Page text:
A firefighter injured Saturday in the Grass Valley fire near Grand Coulee Dam was a volunteer from Okanogan County.
Chief Ed Townsend of Okanogan County Fire District 8 identified the man as 38-year-old Brett Read, a volunteer of seven years who lives in Omak with his wife and three children.
Read was burned in the fast-moving fire that quickly swallowed over 70,000 acres of land. It started 12 miles east of Mansfield and worked its way northeast and up to the edge of the town of Coulee Dam on Saturday. He was airlifted to Harborview Medical Center in Seattle, where he is listed in satisfactory condition.
Townsend said through a news release posted Sunday by the Department of Natural Resources that Read and another firefighter were attempting to leave their work area near the fire’s origin at the intersection of Highways 17 and 172, when the “fire behavior unexpectedly intensified.”
“Read became separated from the engine he was working on and suffered burns during the incident,” says the news release. “The second firefighter on Read’s engine was not injured.”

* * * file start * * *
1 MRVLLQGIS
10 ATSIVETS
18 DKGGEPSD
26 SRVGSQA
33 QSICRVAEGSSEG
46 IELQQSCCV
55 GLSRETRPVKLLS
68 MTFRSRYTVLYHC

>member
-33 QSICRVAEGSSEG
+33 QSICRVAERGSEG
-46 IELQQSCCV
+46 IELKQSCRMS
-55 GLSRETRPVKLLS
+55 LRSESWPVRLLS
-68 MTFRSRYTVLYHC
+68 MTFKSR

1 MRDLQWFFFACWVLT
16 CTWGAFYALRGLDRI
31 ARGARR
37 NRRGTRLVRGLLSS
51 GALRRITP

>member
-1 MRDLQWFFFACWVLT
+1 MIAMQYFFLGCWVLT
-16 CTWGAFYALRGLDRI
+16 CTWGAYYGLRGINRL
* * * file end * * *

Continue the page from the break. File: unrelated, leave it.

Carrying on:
Ben Shearer, information officer with the Southeast Washington Interagency Incident Management Team, said Read and other first-response firefighters encountered walls of flame as high as 60 feet.
“They were quickly overrun with fire in lots of places,” he said. “And some time during that first couple of hours is when he was injured.”
State resources were quickly mobilized and firefighters were able to shore the blaze from working its way down to the city by Washington’s largest dam, which was partially evacuated Saturday evening. By Sunday morning, most residents were allowed to return home.
Shearer said weather was a huge factor in the controlling the blaze from spreading further Sunday.
“Yesterday was a really good day on the fire line,” he said. “Over the last couple of days crews have managed to do very well.”
Initial reports were that the fire was about 10 percent contained, though Shearer stressed crews have not had the resources or time to drive along the fire line and accurately map it. That number could rise or fall based on their assessment.
For much of Monday, he said three 20-person hand crews would be walking the charred land and mopping up hot spots as the best they can in the rugged terrain.
Shearer said one residence was damaged by the fire but not burned completely. At least five outbuildings were destroyed, which could be barns or pump houses, but that number could increase once a more accurate assessment is completed.
Firefighters expect the fire to be 100-percent contained by Tuesday night or Wednesday morning if wind and weather conditions hold, Shearer said.
Some residents near the towns of Grand Coulee and Coulee Dam remained under Level 2 evacuation orders, meaning they are asked to be ready to leave at a moment’s notice. All mandatory evacuations were lifted.